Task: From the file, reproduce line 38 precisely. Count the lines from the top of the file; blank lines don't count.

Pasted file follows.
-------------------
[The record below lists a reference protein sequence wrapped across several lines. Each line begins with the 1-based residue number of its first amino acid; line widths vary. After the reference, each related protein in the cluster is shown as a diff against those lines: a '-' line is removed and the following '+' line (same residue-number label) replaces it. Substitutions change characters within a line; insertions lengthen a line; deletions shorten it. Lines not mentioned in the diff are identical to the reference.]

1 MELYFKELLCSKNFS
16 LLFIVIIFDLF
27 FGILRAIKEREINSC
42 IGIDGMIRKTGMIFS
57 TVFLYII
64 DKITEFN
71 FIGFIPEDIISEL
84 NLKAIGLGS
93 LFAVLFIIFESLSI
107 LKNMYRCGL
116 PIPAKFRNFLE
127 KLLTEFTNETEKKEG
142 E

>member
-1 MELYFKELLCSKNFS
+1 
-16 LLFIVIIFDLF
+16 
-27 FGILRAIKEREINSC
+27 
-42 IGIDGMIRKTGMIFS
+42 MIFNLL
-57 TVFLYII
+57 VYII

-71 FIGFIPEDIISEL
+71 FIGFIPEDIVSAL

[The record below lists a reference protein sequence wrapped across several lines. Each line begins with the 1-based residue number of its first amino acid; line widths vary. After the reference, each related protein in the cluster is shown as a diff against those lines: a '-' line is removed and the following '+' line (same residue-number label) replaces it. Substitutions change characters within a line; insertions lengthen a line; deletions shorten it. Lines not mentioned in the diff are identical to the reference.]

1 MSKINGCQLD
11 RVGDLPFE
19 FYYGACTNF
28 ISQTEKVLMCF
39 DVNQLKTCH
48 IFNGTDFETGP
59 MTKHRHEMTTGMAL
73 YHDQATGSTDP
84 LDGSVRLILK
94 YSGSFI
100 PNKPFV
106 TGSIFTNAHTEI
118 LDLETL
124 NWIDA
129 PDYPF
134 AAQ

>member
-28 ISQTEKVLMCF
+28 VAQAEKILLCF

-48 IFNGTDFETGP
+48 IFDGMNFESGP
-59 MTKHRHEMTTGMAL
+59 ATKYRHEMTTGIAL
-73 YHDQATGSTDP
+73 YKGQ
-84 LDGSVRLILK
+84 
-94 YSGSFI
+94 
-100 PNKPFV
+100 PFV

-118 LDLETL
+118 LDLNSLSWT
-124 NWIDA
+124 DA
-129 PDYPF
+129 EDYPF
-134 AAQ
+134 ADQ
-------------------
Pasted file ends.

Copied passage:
94 YSGSFI